The PA’s handsome styling and long nose also set it apart from the E-units. Its Amplidyne generator excitation system, which allowed the use of circuit breakers rather than fuses, was an important first in locomotive manufacturing. The truck was arranged in an A-1-A configuration, with the two outer axles of each truck powered and the center axle assisting with even distribution of the locomotive’s weight, providing a smoother ride for passengers.

 

The first PA built by Alco, which was also the builder’s 75,000th locomotive, was ATSF 51. Despite a strong marketing campaign and the locomotive’s sleek look, the PAs were largely unsuccessful because of reliability issues with their diesel engines and the overwhelming popularity of the E-units; a total of only 297 PA cabs and boosters were built before production ended in 1953. The Santa Fe used some of its PAs for over 20 years, but most PAs were gone by the late 1960s.

 

 

ATSF 55, pictured above center, was a PA1 model locomotive built between 1946 and 1948. The photo was taken in the 1950s at Santa Fe’s diesel repair facility in San Bernardino, Calif. The original shops were built in 1886 and the main shop buildings were constructed between 1920 and 1930.

 

The San Bernardino History and Railroad Museum contains memorabilia and historic photographs of the shops as well as many other historic materials of the Santa Fe. ATSF’s San Bernardino Depot, which houses the museum, has been restored and is listed on the National Register of Historic Places as the Atchison, Topeka and Santa Fe Railway Passenger and Freight Depot.

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Santa Fe Railway 55 and San Bernardino Shops

Details of BNSF's plan to invest $6 billion in 2015 to expand capacity, maintain network

 Graphic shows details of BNSF's plan to invest $6 billion to maintain and improve its rail network in 2015.


BNSF announced in January more details about the major capital projects it plans to complete in 2015 to maintain and grow its rail network. Click the image above to view a full-size PDF.

In BNSF's North Region, the company will invest approximately $1.5 billion across eight states for engineering maintenance and line expansion projects, of which approximately $700 million* is planned for projects to expand the rail lines and Positive Train Control (PTC) in that region. BNSF's North Region has experienced the most rapid growth in recent years. It is the corridor used to move agriculture and coal to export facilities in the Pacific Northwest, petroleum products produced in the region that are destined for refinery facilities, and for consumer products shipped to and from marine ports in the Pacific Northwest. The North Region is also a destination point for materials that support the production of crude oil in the Bakken shale formation.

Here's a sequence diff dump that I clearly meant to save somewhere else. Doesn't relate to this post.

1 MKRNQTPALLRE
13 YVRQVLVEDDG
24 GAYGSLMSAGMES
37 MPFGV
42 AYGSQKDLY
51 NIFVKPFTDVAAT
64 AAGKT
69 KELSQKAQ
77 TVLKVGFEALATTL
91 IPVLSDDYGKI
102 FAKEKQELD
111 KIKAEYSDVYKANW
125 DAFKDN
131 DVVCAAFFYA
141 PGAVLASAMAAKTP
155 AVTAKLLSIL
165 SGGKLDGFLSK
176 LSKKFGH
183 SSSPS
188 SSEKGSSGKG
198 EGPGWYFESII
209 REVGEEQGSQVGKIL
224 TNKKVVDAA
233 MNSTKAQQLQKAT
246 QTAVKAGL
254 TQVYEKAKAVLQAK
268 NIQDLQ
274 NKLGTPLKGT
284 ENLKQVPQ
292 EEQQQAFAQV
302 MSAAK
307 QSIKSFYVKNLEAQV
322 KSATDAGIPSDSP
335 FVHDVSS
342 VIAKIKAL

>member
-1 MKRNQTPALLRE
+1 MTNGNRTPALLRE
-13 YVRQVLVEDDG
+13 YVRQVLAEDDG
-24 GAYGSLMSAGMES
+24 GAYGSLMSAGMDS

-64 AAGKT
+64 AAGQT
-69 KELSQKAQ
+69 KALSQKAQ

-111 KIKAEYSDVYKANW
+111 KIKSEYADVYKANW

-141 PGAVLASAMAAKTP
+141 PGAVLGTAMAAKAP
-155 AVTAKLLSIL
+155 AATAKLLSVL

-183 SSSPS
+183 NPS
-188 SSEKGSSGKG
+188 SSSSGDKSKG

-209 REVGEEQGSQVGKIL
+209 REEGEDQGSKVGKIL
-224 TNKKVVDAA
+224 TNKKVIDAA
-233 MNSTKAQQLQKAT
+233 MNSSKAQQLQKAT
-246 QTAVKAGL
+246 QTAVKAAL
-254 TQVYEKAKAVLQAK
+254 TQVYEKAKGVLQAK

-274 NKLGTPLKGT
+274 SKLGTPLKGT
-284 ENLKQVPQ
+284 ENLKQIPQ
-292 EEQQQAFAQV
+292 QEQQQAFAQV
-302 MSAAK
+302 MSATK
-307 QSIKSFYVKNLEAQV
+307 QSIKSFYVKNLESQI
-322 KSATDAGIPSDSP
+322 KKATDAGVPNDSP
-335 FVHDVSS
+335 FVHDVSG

In BNSF's South Region, the railroad plans to spend approximately $800 million in nine states for engineering maintenance and line expansion projects, of which $175 million is planned for line expansion initiatives and continued implementation of PTC. The South Region includes BNSF's high-speed transcontinental route with more than 2,000 miles of double track that allows customers to move freight from West Coast marine ports to interchange facilities in Chicago as well as major rail terminals in Kansas City, Fort Worth, Denver and St. Louis. 

In the Central Region, primarily used for the movement of coal, BNSF will invest approximately $650 million across six states for engineering maintenance and line expansion projects, of which almost $260 million is planned for line expansion projects and continued implementation of PTC. 

Read the full news release on www.bnsf.com

* Illinois is included in the disclosure of the planned expenditure for the North Region despite the state being part of the company's South Region. In this announcement Illinois was included in the North Region because the Chicago complex also serves as an origination and destination point for traffic along that corridor. Illinois was also included in the North Region reporting when BNSF's 2014 capital expenditure was announced in the prior year.

 Projects presented are the BNSF capital projects as of this date; changes may be made to the projects throughout the year. BNSF undertakes no obligation to update these planned expenses in the future.

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Details of BNSF's plan to invest $6 billion in 2015 to expand capacity, maintain network

Automotive facilities develop nighttime loading and unloading capabilities

Crews use both magnetic LED lights inside the railcar and headlamps for greater visibility after dark.
 
One of the marks of the stronger economy has been an increase in consumer demand for vehicles, as well as BNSF serving some new automotive plants in the U.S. and Mexico. The sharp uptick in automotive volumes has led BNSF to develop new capabilities to effectively handle this business, including adding nighttime loading and unloading at its automotive facilities to supplement its traditional daytime operations.
 
“With this growth, BNSF is expanding capacity through infrastructure and improved processes. As part of our continuous improvement efforts, the Automotive team determined extended unloading hours could be accomplished at night given the lighting technology improvements that now make this a safe and efficient option,” said Chris Carlsen, regional manager of automotive facility operations in Fort Worth.